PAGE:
Safety Issues

On the water

  • Life jackets must be worn at all times in the motorboat and inflatable boat.
  • Avoid slipping on boarding and disembarking by wearing boots (especially important during the wet season)
  • Avoid moving around inside the boat.
  • Obey guides and motor drivers instructions at all times
  • Do not go into the river without your guide´s supervision.


In the jungle

The forest trails and paths are safe and well marked but nevertheless there are certain dangers associated with jungle hiking. The majority is seldom more than mere inconveniences but there are simple precautions for safe jungle walking. Here are some basic rules to follow:

  • Do not "grab" at vegetation to steady yourself; many plants have thorns or spines or harbour hoards of aggressive stinging ants.
  • Be careful when you step on the trails; it is easy to slip on mud, trip on tree roots, fall down an animal burrow or end up standing in a column of army ants if you don't look where you are going.
  • Do not annoy the wildlife – when sighting wildlife, follow your guides instructions.
  • No wildlife collection or manipulation, if you should come across hurt wildlife, do not touch it, inform your guide.
  • NEVER GO OUTSIDE THE TRAILS WITHOUT TRAINED STAFF. The jungle is incredibly disorientating and even trained guides seldom leave marked trails. Even just wandering 10m of the trails can cause a loss of direction.
  • Take plenty of water with you, and on longer walks a small snack, it is easy to get dehydrated and hungry as the humidity, heat and exertion increase perspiration and loss of energy.
  • Wear appropriate shoes for the walk; rubber boots are ideal as they keep your feet dry. Old trainers or tennis shoes will get wet and dirty. The soles need grip for muddy paths.
  • Wear appropriate clothes and apply insect repellent to exposed body parts before a jungle walk and take some repellent with you.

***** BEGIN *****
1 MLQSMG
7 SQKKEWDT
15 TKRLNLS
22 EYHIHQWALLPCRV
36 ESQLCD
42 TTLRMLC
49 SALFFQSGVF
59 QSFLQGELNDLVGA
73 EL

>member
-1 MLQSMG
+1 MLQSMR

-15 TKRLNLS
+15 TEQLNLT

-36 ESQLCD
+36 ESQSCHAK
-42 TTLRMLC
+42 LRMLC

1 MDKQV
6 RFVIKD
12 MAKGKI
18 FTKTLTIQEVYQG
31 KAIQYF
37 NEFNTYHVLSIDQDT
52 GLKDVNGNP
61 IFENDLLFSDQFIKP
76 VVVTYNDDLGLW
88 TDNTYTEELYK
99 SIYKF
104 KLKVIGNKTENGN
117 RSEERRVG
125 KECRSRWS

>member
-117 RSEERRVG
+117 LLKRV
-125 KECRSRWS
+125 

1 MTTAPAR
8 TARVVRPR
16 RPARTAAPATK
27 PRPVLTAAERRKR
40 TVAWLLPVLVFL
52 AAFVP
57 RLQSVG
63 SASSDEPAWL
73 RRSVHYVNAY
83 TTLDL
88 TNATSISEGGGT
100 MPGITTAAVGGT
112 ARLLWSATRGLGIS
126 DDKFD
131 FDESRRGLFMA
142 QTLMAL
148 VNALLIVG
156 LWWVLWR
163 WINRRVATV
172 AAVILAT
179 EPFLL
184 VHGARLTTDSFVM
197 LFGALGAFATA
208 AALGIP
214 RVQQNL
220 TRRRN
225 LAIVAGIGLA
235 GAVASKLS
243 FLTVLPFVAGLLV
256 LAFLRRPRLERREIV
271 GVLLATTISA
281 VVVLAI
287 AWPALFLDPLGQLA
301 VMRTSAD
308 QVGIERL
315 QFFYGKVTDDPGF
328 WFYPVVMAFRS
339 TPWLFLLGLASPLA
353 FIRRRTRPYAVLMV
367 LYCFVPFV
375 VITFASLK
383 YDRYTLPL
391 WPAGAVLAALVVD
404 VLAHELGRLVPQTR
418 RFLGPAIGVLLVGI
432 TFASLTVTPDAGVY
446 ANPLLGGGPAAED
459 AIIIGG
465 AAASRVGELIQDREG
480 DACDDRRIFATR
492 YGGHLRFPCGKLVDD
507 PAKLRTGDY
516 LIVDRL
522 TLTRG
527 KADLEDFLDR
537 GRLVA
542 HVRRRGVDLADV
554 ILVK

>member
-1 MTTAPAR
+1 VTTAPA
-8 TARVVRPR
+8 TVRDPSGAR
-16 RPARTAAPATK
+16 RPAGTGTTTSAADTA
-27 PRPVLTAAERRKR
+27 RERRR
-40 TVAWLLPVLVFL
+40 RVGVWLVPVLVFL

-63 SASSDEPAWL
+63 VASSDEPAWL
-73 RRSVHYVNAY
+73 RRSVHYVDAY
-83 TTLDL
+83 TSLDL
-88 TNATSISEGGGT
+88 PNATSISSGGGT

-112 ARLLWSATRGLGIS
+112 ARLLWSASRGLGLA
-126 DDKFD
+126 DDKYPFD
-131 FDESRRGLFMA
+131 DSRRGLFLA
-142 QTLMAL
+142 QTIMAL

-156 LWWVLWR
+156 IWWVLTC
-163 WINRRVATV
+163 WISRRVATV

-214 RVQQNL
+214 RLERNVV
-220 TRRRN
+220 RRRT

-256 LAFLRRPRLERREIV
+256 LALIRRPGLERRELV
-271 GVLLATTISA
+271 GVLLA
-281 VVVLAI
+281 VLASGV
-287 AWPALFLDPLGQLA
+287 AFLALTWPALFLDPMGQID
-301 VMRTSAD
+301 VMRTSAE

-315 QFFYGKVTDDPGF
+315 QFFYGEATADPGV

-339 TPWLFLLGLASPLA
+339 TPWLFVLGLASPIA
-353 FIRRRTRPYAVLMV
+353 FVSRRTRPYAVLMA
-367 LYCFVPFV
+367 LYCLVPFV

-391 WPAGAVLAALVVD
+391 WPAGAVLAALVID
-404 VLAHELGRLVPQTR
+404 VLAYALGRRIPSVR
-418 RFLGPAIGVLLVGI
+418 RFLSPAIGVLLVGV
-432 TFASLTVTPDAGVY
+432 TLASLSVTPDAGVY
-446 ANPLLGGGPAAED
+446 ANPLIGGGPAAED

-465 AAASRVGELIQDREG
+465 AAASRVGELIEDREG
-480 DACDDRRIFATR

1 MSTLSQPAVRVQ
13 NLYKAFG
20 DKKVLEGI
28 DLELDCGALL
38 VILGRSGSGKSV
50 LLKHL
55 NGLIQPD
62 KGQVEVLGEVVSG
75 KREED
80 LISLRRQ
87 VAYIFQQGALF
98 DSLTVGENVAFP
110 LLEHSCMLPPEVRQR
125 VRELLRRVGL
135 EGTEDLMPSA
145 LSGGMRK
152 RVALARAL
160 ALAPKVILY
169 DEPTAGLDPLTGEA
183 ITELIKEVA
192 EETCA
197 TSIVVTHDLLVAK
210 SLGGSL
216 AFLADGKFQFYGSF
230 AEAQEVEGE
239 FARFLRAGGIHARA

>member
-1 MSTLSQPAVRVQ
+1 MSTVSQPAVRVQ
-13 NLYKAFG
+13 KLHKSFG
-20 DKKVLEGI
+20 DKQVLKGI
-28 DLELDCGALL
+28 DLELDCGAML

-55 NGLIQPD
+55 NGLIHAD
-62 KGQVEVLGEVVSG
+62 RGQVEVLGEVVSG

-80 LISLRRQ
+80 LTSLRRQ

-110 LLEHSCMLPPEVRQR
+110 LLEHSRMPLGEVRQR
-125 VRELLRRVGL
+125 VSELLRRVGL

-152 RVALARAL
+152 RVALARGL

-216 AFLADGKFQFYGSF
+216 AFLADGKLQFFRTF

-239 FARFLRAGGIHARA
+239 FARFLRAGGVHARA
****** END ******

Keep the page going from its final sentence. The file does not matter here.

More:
• Always take a waterproof jacket with you. A sunny day can turn to a tropical deluge in minutes. It is warm rain, but out in the open in a slight breeze it can feel chilly, especially on a boat. A poncho is good as it also covers your daypack, camera, etc.
  • At night, take a torch to avoid roots and puddles. Not only does the light help you see where you are going, but also it illuminates weird and wonderful creatures not usually seen by day. A climbers' torch worn on your head is ideal for camping and studying. For walking in the jungle at night, it may attract insects to the light beam and hence your face, which you may find disconcerting, but this is not usually too much of a problem.

Bites and Stings

  • Repellent should be worn at all times whilst out on the trails to avoid mosquito bites
  • Shoes left outside the rooms should be shaken before being worn to avoid the bites of any unwanted visitors
  • Whilst the chances of a snakebite are minimal we recommend wearing boots and thick trousers as 67% of snakebites are below the knee
  • Avoid long grass where possible as biting insects known as chiggers can provide some discomfort



  • No smoking on the trails in the forest, in rooms (especially bed), inside common areas or in the boats.
  • Smokers please ensure that cigarettes are fully extinguished and put cigarette buds in designated ashtrays.
  • Do not leave candles unattended

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